51. 51. Intensive Vocabulary Building Before During AWer acNve cinder cone erupted steep slopes billowing crater degree angle
  52. 52. •  Aber making the tough climb to the top, volcano surfers put on ___________________ clothing – including ___________ goggles and someNmes _____________ jumpsuits – to keep out all the ash.
  53. 53. •  Aber making the tough climb to the top, volcano surfers put on p___________________ clothing – including p___________ goggles and someNmes o_____________ jumpsuits – to keep out all the ash.
  54. 54. •  Aber making the tough climb to the top, volcano surfers put on pro_________(3 syllables, root word, keep you safe) clothing – including p______ (material) goggles and someNmes o______ (colour) jumpsuits – to keep out all the ash.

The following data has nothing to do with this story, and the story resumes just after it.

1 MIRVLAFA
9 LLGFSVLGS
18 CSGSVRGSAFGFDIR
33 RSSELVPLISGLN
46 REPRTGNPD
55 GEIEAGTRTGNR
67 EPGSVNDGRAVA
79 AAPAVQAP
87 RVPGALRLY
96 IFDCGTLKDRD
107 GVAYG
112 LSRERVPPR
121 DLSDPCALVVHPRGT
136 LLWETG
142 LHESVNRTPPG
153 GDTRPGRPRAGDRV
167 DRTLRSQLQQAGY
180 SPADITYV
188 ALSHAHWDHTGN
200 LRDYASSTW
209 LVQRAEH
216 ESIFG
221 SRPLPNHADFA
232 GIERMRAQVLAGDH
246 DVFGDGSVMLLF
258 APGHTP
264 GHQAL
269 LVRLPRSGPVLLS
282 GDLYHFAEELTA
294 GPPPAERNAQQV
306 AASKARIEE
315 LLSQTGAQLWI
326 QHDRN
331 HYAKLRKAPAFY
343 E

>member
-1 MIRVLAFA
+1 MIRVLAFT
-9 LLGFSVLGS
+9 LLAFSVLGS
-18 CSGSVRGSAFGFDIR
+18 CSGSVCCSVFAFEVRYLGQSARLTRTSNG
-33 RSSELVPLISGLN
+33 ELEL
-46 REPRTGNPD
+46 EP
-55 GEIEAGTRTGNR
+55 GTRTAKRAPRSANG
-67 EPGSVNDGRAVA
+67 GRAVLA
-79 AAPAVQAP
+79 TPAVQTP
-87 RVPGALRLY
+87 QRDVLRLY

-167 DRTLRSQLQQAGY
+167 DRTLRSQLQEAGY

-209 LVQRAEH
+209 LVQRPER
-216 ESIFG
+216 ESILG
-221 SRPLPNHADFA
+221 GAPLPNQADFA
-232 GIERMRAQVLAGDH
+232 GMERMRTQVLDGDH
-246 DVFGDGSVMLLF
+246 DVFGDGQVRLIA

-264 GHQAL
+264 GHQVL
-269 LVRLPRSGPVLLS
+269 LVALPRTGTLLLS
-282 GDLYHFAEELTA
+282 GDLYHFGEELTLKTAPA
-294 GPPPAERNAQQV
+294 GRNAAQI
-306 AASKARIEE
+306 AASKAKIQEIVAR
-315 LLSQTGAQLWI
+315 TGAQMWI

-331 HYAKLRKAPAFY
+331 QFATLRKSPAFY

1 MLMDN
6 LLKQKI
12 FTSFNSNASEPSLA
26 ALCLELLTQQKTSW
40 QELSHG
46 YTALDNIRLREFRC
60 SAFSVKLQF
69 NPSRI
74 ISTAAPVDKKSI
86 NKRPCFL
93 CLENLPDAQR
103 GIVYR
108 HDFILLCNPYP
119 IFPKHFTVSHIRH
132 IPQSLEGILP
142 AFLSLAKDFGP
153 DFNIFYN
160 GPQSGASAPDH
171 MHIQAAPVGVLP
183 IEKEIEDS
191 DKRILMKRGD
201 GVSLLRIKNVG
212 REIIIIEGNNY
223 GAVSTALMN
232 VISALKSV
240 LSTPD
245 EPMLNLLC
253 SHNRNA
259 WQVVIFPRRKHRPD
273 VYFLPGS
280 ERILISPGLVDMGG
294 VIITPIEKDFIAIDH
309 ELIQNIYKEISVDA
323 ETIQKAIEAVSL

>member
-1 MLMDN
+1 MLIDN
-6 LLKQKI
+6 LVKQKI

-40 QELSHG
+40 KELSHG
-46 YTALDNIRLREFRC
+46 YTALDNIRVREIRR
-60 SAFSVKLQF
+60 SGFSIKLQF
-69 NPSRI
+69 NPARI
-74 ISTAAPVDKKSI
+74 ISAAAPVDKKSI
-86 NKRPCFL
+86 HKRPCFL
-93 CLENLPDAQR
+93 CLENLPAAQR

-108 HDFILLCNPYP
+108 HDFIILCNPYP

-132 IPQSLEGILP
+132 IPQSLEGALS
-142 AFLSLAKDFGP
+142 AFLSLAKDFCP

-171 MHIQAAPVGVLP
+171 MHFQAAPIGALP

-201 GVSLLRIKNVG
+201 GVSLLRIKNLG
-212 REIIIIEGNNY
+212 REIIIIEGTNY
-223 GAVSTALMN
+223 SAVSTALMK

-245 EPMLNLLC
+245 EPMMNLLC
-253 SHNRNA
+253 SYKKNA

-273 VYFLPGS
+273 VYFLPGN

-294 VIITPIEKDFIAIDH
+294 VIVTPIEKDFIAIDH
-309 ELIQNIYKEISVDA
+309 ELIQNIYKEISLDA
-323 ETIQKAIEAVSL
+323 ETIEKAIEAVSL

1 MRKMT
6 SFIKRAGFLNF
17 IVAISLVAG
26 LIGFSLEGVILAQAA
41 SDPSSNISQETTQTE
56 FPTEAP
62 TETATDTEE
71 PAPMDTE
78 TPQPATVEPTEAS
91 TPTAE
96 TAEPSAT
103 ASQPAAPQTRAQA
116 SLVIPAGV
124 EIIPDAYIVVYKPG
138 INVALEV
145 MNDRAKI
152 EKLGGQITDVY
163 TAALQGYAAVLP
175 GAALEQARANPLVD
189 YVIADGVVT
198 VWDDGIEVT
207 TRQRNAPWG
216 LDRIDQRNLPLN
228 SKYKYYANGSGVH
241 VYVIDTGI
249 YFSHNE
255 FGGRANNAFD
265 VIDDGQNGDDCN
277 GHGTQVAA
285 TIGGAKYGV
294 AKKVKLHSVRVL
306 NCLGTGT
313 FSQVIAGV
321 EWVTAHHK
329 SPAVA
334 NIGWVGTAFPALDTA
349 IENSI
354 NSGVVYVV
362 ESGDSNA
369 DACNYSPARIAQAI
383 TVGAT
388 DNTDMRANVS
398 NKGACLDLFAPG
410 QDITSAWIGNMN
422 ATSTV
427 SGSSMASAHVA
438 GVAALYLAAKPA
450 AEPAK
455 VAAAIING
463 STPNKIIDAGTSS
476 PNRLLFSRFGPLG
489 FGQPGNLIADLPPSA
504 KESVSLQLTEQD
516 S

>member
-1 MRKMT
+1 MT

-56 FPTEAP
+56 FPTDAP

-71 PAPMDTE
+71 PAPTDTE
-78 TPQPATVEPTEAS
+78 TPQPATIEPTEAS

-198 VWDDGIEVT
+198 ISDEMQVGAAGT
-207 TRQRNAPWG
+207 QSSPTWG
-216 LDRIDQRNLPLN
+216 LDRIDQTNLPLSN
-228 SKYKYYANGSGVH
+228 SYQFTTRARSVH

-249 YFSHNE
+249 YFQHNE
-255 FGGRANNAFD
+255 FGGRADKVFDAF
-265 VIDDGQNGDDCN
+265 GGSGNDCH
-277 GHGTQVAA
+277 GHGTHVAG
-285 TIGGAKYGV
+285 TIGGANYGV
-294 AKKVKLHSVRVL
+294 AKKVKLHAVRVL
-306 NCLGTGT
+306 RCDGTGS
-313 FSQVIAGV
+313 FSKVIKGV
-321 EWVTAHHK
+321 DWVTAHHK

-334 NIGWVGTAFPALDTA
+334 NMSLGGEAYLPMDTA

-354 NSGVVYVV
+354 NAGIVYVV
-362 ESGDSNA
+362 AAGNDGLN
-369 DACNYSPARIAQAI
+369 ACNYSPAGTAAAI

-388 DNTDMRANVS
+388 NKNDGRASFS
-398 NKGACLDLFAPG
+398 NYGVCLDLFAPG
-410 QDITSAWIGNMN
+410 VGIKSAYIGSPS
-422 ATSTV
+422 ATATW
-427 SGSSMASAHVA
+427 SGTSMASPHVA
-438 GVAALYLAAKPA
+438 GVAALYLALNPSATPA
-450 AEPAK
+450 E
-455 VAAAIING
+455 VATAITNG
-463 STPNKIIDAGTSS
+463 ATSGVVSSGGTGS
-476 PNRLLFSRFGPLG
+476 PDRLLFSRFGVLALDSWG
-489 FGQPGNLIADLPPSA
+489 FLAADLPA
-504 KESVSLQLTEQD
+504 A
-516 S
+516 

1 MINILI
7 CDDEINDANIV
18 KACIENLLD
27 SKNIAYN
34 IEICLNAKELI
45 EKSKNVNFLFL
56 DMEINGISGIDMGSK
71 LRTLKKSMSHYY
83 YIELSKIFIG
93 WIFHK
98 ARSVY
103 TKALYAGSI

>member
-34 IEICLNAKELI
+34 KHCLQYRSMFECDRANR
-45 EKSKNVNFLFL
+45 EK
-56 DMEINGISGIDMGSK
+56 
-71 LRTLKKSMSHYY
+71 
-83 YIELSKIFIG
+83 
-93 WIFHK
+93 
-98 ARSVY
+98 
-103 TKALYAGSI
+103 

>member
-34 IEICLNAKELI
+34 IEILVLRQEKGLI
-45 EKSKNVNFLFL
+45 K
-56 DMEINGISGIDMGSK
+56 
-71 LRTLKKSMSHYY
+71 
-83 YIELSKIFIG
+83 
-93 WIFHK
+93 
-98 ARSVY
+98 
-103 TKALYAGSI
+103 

55. 55. Why is volcano surfing risky? •  Read with the quesNon in mind. •  Answer the quesNon, with a partner, orally. •  Answer the quesNon in wriNng, using as many of the key terms from the text as possible. Can you give 3 reasons? 4? •  In Crazy Challenges – Jill Eggleton •  Key Links Literacy
  56. 56. Gallery Walk – writing lesson Goal: building and working with criteria •  In groups, 3 things that count in wriNng •  Made class list and categorized •  Focus on meaning and thinking –  DescripNon –  ImaginaNon –  Detail –  Knowledge –  Focus –  Ideas –  Passion –  Intriguing –  Understandable
  57. 57. •  Place a series of pictures around the room •  Students in groups of 3 •  3 minutes per picture •  Chat – How could you use this image in your wriNng? •  Build on one another’s thinking •  View 3 pictures